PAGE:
Active time: About an hour
Total time: About two hours
Makes eight ounces

2 1/3 cups pasta flour
2 fresh eggs, beaten lightly
1 teaspoon olive oil
2/3 of a cup of warm water
1/2 teaspoon of salt


  • Sift flour onto clean work surface or into a large bowl.  
  • Make a well in the center of flour and pour two lightly beaten eggs into the well.
  • Add salt & oil
  • Mix ingredients with a fork, gradually adding the warm water until the dough is soft enough to handle
  • If the dough is too dry, slowly add a little more warm water, drop by drop - literally!
  • If the dough is too wet, add more pasta flour
  • Knead the dough for about 10 minutes, until it can be formed into a soft ball
  • Cover dough in plastic wrap and refrigerate for at least an hour
  • Divide dough in three pieces, roll each piece into a 1/2 inch thick sheet
  • Let sheets sit for five minutes
  • Cut noodles with a knife, or press through a pasta machine
  • Dry noodles on a rack for at least an hour before cooking, or place in refrigerator until use (good for about 24 hours)
  • Drop noodles into boiling water and cook for 8-12 minutes (test pasta after eight minutes), careful not to overcook
  • Drain, add sauce, and serve!

ELZ & PAB's review: A solid pasta recipe that is fairly straightforward.  We would make this again, but we also enjoy trying different pasta recipes.  Using a pasta machine for the first time can be frustrating, so make sure you are working slowly and following all of the steps.  It is easy to forget to change the thickness, and can be difficult to work with the pasta to keep it uniform when you get down to the thinner settings, so be patient & remember no one will know they were mis-shapen once they are cooked, right??
Waste not, want not
elz + pab

Make Your Own Pasta on Foodista


101: butter makes everything better

Ever wonder at the amount of real estate in the refrigerated section dedicated to butter? With different types and competing brands, quickly grabbing an item from the cooler requires knowledge and decisiveness! Without either of these, you will end up like PAB, listlessly staring at the selection until you finally notice your nose getting cold or the drool dangerously attempting to breach your lower lip. This post is intended to help you to forgo such embarrassments.  

So, why the selection?  Butter is a dairy product, consisting of butterfat (milk fat), water, and milk proteins.  By beating cream, which is the thickest/fattiest part of milk, you'll end up with butter.  Most butters are made from cows milk, but it can also be produced by sheep and goats, and even horses and yaks, less commonly (really any mammal, we should have stopped the list at goats...).  Butter is a good source of vitamin A, and also contains vitamin D, vitamin E, calcium, phosphorus, sodium, and potassium.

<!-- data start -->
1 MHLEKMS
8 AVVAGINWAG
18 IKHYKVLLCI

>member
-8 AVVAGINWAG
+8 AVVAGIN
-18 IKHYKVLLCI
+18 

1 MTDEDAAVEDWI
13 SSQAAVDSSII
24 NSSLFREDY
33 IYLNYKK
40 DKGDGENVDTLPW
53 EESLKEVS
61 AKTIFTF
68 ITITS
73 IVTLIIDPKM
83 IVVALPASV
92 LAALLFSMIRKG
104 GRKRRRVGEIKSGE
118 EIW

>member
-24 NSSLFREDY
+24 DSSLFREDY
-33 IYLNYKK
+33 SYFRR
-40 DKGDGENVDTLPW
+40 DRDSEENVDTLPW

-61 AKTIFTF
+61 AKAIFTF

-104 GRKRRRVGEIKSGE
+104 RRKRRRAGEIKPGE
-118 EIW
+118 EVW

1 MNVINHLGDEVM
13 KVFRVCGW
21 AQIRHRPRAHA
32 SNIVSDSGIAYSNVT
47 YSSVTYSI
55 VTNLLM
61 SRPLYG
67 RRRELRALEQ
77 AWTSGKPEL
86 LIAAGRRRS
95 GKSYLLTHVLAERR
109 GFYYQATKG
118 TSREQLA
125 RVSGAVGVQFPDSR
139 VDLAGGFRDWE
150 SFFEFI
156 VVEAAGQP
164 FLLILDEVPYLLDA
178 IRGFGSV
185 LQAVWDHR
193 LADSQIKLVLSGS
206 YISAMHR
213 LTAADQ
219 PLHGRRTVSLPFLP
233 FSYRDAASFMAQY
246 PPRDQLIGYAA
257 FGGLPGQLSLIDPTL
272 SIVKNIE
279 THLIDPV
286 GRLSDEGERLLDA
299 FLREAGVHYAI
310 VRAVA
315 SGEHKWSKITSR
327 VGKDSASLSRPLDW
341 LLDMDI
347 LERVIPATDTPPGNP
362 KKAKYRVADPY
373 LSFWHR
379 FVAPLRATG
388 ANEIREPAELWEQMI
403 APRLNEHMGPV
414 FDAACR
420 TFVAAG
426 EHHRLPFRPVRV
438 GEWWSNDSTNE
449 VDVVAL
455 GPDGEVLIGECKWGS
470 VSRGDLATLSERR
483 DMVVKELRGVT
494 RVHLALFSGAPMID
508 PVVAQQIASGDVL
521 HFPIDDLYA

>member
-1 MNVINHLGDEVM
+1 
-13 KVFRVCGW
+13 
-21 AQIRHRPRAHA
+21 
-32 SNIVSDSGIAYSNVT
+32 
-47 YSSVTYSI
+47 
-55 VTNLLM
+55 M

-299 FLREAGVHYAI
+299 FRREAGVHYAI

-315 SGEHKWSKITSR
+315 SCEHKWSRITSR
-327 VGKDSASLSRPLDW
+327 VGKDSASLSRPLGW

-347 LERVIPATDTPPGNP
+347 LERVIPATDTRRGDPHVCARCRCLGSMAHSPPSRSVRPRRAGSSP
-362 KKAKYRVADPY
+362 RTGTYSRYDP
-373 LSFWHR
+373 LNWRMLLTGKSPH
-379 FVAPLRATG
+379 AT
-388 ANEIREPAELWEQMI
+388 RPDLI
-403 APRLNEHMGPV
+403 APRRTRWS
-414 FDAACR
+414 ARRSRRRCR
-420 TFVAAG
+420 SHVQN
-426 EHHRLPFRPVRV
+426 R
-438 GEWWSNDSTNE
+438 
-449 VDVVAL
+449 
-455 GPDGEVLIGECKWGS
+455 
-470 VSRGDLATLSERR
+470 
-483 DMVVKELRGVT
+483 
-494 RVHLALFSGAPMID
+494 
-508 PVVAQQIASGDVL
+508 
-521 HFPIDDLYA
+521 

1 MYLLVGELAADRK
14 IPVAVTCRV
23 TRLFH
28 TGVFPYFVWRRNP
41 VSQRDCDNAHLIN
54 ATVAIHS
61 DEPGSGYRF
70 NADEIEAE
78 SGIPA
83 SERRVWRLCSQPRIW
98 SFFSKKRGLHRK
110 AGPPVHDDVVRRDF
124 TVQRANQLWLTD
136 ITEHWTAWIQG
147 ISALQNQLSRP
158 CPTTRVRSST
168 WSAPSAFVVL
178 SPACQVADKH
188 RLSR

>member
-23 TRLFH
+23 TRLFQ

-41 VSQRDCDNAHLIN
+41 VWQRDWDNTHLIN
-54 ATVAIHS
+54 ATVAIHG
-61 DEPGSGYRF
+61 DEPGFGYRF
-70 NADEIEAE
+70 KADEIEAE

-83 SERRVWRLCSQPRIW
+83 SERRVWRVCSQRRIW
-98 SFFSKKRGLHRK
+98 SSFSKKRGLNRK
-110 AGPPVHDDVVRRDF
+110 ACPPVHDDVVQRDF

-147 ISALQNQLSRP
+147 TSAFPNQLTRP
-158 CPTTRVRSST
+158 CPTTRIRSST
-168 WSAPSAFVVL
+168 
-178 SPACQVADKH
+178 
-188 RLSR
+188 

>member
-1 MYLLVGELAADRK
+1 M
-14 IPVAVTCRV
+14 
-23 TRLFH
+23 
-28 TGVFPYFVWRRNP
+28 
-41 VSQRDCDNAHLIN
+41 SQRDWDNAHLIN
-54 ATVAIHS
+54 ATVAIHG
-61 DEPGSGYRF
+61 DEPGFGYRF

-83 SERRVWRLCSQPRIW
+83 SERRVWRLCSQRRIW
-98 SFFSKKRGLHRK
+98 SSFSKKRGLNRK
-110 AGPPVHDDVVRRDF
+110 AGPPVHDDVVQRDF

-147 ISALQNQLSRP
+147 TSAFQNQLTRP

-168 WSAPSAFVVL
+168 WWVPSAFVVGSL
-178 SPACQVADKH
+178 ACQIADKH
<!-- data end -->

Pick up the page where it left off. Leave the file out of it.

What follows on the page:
• Sweet butter: "unsalted butter"  made from sweet, pasturized cream without adding salt.  (Most common uses:
  • Sweet cream butter: "salted butter" made from sweet, pasturized cream with the addition of salt. Basically, sweet cream butter has salt added as a preservative, thus creating a longer shelf life (up to three months in a refrigerator), and to enhance flavor. So, this means that sweet cream butter is often less fresh than sweet butter, and since manufacturers include different amounts of salt, it is harder to determine how much extra salt you are adding to recipes when you use this type of butter.
  • Raw cream buttter: made from fresh, unpasturized cream, which creates a cleaner cream flavor.
  • Whipped butter: derived from either sweet butter or sweet cream butter, it is aerated with nitrogen gas which increases its volume and is more easily spreadable.
  • Cultured butter: made from fermented cream, which allows for bacteria to convert the milk sugars into lactic acid, naturally souring the cream.
  • Clarified butter, or ghee(link): almost pure butterfat, from removing almost all water and milk solids.
Other fun facts:
  • The average fat content of both salted butter and sweet butter is about 80%.
  • If you have no choice but to use sweet cream butter (salted) in a recipe, a good rule of thumb is to omit a 1/4 teaspoon of salt for every 1/2 cup (one stick) of butter.  (Unless of course you are RBJ and you would be adding extra salt because it's your favorite food group.) 
  • Appropriately wrapped butter will last for about one month under refrigeration.
  • You can freeze butter, which will then keep for up to six months.
  • The color of butter varies from yellow to nearly white, which is dependent on the food the animal eats, as well as seasonal changes. However, most manufacturers achieve the characteristic pale yellow color by adding an artificial coloring agent.
  • PAB likes to leave his butter unrefrigerated, letting it ooze from the wax paper onto the counter, insisting it is completely healthy.
Waste not, want not
elz + pab